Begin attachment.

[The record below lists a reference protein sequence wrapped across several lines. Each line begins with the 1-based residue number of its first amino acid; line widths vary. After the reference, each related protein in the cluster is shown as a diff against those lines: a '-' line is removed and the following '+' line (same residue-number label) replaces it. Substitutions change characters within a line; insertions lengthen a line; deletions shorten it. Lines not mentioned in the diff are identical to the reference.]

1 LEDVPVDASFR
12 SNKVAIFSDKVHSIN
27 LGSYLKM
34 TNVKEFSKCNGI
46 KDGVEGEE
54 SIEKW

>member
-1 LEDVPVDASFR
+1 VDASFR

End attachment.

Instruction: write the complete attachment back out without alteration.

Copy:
[The record below lists a reference protein sequence wrapped across several lines. Each line begins with the 1-based residue number of its first amino acid; line widths vary. After the reference, each related protein in the cluster is shown as a diff against those lines: a '-' line is removed and the following '+' line (same residue-number label) replaces it. Substitutions change characters within a line; insertions lengthen a line; deletions shorten it. Lines not mentioned in the diff are identical to the reference.]

1 LEDVPVDASFR
12 SNKVAIFSDKVHSIN
27 LGSYLKM
34 TNVKEFSKCNGI
46 KDGVEGEE
54 SIEKW

>member
-1 LEDVPVDASFR
+1 VDASFR